Going and coming they had been beset by savage beasts and so ruthless and determined had been the attacks of the giant tarags that Dorf reported to Zuppner that he was confident that all of the missing members of the party must by this time have been destroyed by these great cats.
“Until we have proof of that, we must not give up hope,” replied Zuppner, “nor may we relinquish our efforts to find them, whether dead or alive, and that we cannot do by remaining here.”
There was nothing now to delay the start. While the motors were warming up, the anchor was drawn in and the air expelled from the lower vacuum tanks. As the giant ship rose from the ground Robert Jones jotted down a brief note in a greasy memorandum book: “We sailed from here at noon.”
She shook her head. “I cannot understand you,” she said. “You do not speak the language of gilaks.”
Jason scratched his head. “That being the case,” he said, “and as it is evident that we are never going to get anywhere on conversation which neither one of us understands, I am going to have a look around for my ship, in the meantime, praying to all the gods that my thirty-thirty and ammunition are safe. It’s a cinch that she did not burn for she must have fallen close by and I could have seen the smoke.”
Jana listened attentively and shook her head.
“Come on,” said Jason, and started off in the direction that he thought the ship might lie.
“No, not that way,” exclaimed Jana, and running forward she seized his arm and tried to stop him, pointing back to the tall peaks of the Mountains of the Thipdars, where Zoram lay.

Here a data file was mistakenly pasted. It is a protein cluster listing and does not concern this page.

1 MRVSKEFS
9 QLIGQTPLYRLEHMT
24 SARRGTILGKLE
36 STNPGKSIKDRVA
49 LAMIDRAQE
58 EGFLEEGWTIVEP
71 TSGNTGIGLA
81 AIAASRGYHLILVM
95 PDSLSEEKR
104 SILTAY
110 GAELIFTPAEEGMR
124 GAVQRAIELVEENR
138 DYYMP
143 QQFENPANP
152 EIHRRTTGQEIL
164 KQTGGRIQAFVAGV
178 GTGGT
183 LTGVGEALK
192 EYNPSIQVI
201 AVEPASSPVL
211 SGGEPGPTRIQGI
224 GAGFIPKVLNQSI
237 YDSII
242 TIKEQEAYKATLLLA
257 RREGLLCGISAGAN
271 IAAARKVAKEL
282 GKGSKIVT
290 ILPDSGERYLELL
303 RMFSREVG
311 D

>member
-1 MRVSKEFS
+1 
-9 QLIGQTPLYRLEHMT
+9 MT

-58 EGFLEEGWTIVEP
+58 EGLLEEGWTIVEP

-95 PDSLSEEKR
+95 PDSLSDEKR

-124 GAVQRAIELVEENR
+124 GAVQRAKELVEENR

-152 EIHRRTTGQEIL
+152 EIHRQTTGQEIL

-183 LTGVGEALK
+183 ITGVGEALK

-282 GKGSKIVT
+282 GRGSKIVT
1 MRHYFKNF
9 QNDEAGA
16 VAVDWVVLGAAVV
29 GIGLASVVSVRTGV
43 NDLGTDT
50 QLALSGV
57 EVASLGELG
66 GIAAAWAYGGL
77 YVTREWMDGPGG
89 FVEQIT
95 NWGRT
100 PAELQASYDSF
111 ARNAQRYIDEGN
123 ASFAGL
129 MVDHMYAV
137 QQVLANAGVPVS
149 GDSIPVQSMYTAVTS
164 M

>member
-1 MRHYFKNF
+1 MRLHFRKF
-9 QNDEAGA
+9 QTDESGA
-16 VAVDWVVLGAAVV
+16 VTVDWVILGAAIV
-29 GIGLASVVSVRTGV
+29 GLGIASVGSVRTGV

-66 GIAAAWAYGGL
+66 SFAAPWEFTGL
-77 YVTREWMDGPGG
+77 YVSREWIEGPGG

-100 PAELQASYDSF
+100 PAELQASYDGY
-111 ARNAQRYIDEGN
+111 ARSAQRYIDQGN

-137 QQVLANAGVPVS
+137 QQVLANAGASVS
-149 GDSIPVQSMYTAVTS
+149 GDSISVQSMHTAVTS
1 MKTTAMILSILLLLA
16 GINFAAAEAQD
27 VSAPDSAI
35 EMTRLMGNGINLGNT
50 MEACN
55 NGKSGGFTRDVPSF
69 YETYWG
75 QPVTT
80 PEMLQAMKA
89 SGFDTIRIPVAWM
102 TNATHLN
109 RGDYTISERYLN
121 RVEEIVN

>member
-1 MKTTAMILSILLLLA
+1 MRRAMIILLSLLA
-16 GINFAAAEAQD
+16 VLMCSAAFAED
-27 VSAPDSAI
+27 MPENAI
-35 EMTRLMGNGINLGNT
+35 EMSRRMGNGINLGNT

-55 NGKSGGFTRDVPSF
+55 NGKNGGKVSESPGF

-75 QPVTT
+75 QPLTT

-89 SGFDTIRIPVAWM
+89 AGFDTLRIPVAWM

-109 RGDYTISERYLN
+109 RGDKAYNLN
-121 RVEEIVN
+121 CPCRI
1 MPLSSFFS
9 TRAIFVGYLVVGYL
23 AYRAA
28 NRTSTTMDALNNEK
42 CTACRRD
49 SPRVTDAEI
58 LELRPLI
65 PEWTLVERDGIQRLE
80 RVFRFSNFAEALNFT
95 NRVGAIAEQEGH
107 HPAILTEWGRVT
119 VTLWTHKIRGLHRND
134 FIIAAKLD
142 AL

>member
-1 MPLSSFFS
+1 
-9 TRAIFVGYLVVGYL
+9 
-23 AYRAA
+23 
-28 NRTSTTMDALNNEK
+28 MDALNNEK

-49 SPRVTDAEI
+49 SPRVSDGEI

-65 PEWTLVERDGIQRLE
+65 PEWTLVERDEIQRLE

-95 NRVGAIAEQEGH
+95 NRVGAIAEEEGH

Jason essayed the difficult feat of explaining in a weird sign language of his own invention that he was looking for an aeroplane that had crashed somewhere in the vicinity, but the conviction soon claimed him that that would be a very difficult thing to accomplish even if the person to whom he was trying to convey the idea knew what an aeroplane was, and so he ended up by grinning good naturedly, and, seizing the girl by the hand, gently leading her in the direction he wished to go.
Again that charming smile disarmed The Red Flower of Zoram and though she knew that this stranger was leading her away from the caverns of her people, yet she followed docilely, though her brow was puckered in perplexity as she tried to understand why she was not afraid, or why she was willing to go with this stranger, who evidently was not even a gilak, since he could not speak the language of men.
A half hour’s search was rewarded by the discovery of the wreck of the plane, which had suffered far less damage than Jason had expected.
It was evident that in its plunge to earth it must have straightened out and glided to a landing. Of course, it was wrecked beyond repair, even if there had been any facilities for repairs, but it had not burned and Jason recovered his thirty-thirty and all his ammunition.
Jana was intensely interested in the plane and examined every portion of it minutely. Never in her life had she wished so much to ask questions, for never in her life had she seen anything that had so aroused her wonder. And here was the one person in all the world who could answer her questions, but she could not make him understand one of them. For a moment she almost hated him, and then he smiled at her and pressed her hand, and she forgave him and smiled back.
“And now,” said Jason, “where do we go from here? As far as I am concerned one place is as good as another.”